learning the ropes

things I made at ITP and after: sketches, prototypes, and other documentation

Friday, March 9, 2007

Reaction: Tuning Space

Quotes:
“Neuhaus aims for a tuning of sound and place as an expanded instrument”
- One of my interests is in the design of musical instruments that are readily playable in improvizational settings with very low barriers to participation.

“… making the experimental strand of musical practice susceptible to a different set of conditions and questions”

“Neuhaus invited an audience or listener to claim the work for him or herself.”

“At that moment [Public Supply I] became a group activity — a process of people making sound together, listening to it, and adjusting what they did according to what was going on. I think this is the heart of the musical process — this dialogue”
- Yes. I tried an improvizational music-making experiment on Tuesday night in my Designing for Constraints class which explored a bit of this idea.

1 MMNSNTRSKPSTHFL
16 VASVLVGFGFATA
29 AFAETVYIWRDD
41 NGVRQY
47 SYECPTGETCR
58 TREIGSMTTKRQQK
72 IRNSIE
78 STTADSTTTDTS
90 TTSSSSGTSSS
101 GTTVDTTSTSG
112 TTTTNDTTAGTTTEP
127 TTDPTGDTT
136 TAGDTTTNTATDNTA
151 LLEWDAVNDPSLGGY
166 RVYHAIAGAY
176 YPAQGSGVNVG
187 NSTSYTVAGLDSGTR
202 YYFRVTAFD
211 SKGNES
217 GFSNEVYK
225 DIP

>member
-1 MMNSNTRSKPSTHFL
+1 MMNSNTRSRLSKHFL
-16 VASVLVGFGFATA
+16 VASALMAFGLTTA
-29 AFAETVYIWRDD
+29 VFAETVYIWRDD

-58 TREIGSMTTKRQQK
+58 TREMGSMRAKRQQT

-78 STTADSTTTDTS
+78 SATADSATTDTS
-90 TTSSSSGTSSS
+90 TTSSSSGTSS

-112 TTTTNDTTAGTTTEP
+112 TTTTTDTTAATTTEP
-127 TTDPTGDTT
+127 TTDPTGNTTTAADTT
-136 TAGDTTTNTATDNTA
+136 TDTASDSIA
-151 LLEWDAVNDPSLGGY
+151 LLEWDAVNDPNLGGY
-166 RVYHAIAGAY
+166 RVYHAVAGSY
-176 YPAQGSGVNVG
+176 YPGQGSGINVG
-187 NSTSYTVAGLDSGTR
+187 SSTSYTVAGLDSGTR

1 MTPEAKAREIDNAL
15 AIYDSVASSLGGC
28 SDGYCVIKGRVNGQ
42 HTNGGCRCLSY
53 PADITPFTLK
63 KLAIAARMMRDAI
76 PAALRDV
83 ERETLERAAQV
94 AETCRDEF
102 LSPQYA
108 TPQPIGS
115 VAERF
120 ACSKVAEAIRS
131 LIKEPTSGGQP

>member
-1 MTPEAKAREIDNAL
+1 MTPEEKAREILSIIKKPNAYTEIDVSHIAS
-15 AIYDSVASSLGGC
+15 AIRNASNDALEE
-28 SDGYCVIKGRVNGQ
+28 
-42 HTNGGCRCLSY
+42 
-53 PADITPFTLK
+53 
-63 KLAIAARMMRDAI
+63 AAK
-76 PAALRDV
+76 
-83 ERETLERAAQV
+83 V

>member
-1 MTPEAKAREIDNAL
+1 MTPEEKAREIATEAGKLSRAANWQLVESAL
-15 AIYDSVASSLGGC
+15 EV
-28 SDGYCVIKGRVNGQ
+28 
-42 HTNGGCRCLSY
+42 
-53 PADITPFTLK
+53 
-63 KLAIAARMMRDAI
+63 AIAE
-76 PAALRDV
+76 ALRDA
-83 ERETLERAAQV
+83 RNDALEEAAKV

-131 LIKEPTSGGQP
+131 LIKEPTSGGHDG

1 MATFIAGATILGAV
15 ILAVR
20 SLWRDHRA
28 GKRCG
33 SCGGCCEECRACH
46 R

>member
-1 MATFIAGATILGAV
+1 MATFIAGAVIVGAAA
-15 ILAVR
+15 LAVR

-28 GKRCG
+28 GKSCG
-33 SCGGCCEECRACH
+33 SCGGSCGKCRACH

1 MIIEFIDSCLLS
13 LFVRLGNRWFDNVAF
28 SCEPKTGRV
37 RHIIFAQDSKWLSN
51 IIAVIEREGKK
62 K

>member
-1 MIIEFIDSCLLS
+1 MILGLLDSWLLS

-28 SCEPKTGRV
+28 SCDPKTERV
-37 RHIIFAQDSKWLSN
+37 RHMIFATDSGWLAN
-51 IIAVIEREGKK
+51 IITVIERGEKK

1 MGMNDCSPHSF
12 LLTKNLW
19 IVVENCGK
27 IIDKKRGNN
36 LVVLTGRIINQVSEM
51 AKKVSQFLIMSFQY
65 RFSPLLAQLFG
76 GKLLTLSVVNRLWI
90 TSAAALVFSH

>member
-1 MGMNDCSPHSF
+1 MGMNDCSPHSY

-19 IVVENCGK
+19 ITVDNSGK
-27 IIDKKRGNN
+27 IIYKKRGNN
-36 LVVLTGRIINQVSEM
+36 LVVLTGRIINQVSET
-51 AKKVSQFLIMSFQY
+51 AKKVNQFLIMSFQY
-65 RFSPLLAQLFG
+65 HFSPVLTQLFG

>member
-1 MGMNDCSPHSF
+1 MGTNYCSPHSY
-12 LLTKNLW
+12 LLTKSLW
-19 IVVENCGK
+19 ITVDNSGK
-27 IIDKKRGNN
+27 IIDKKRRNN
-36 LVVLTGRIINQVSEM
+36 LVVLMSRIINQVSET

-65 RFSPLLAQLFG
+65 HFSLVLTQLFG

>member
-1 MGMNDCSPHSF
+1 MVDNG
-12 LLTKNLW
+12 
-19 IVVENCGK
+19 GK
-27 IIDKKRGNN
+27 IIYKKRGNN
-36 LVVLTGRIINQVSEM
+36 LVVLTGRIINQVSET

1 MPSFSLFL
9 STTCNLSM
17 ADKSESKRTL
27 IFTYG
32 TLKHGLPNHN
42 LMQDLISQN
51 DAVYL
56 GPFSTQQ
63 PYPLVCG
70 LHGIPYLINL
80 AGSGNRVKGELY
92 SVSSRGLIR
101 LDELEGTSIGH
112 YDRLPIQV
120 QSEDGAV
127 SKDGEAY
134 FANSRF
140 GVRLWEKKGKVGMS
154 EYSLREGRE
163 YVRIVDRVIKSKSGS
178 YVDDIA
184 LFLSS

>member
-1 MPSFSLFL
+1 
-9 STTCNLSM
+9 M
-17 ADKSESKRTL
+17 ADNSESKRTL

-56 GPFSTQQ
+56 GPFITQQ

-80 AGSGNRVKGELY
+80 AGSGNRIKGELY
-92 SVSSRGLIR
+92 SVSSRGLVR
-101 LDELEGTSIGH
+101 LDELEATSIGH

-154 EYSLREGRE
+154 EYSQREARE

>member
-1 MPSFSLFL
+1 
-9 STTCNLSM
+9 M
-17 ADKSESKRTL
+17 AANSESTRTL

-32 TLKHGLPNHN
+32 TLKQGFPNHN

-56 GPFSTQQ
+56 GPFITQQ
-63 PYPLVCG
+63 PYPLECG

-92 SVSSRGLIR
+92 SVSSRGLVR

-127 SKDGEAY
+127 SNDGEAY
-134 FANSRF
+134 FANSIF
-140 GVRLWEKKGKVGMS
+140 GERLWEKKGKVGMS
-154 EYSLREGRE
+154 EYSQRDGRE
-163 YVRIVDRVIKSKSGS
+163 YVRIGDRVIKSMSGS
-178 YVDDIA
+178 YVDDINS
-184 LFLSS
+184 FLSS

“Concentrating on this field of sound creates a heightened involvement with a given environment, as a means of cartographically locating sounds, their possible sources, and their meanings, not entirely as communicable message, but as an environmental condition”
- Seems to echo Pauline Oliveros’ essay on deep listening. Listening becomes more than just concentrating deeply when experiencing music or sonic art. Perhaps I can make the comparison to an idea regarding drawing I read which related to the creative practices of Leonardo Da Vinci. I have experienced in drawing an understanding of the mechanics of that which I draw. Beyond the artistic composition of a drawing there lies a body of knowledge of the object of the drawing — the way in which that object behaves: response to light, intersections of its components, the dynamics of its motion. The rendering of an object’s image on paper draws upon this understanding. I wonder if the same is not true of sound: something of the structure and mechanics of an object are illuminated through careful listening.

“temporalizing space”

For further research:
Minimalism

posted by Michael at 12:03 am  

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